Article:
When questioning the participants, the study found that most preferred video clips over still images, particularly of animals interacting with humans
Being delighted by watching cute animals like puppies and kittens is common human behaviour. Now science presents evidence supporting the feelings for animals.
A study jointly conducted by the University of Leeds in the United Kingdom and the Western Australia Tourism has found evidence that watching cute animals may help a reduction in stress and anxiety, reports CNN.
The study examined how blood pressure, heart rate and anxiety are affected by watching images and videos of cute animals for 30 minutes.
Dr Andrea Utley, an associate professor at the University of Leeds, put together the 30-minute montage of the cute critters.
"There were some kittens, there were puppies, there were baby gorillas. There were quokkas. You know -- the usual stuff that you would expect," Utley told CNN.
The quokka, an adorable creature found in Western Australia, is often referred to as "the world's happiest animal."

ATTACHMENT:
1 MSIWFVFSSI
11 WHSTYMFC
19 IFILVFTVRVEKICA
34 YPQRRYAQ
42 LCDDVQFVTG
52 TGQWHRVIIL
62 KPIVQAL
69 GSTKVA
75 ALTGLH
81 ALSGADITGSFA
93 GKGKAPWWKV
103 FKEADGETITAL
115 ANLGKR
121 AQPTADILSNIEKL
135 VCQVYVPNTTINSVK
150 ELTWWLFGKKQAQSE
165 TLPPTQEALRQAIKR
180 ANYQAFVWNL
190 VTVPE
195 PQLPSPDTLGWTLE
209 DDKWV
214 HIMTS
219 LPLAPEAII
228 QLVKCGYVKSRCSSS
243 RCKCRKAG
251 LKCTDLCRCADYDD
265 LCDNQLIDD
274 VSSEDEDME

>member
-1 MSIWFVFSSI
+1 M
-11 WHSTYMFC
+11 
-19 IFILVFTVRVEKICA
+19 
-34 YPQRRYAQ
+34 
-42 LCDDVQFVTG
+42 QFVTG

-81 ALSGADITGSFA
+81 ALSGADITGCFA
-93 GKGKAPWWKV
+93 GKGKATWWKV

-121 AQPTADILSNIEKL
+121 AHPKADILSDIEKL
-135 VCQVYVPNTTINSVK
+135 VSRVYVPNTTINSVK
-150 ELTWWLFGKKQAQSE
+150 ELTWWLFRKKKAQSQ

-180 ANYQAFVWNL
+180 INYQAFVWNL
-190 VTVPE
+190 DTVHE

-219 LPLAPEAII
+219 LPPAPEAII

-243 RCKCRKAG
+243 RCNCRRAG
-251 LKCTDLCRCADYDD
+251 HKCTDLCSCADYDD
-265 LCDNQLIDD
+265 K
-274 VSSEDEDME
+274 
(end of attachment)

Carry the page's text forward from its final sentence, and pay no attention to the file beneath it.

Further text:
The sessions, conducted in December 2019, involved 19 subjects -- 15 students and four staff -- and was intentionally timed during winter exams, a time when stress is at a significantly high level, particularly for medical students, according to Utley.
In all cases, the study saw blood pressure, heart rate and anxiety go down in participants, 30 minutes after watching the video.
The study recorded that average blood pressure dropped from 136/88 to 115/71 -- which the study pointed out is "within ideal blood pressure range." Average heart rates were lowered to 67.4 bpm, a reduction of 6.5%.
Anxiety rates also went down by 35%, measured using the State-Trait Anxiety Inventory, a self-assessment method often used in clinical settings to diagnose anxiety, according to the American Psychological Association.
"I was quite pleasantly surprised that during the session, every single measure for every single participant dropped some -- heart rate reduced, blood pressure reduced," Utley said. "When they left, they filled the questionnaire in again and indicated that they were feeling less anxious."
When questioning the participants, the study found that most preferred video clips over still images, particularly of animals interacting with humans.
Utley hoped to conducted eight sessions in total but was forced to postpone due to coronavirus restrictions. She acknowledges it'll likely not be until next year that more sessions can be conducted in person. Until then, she's exploring online options to keep the study going.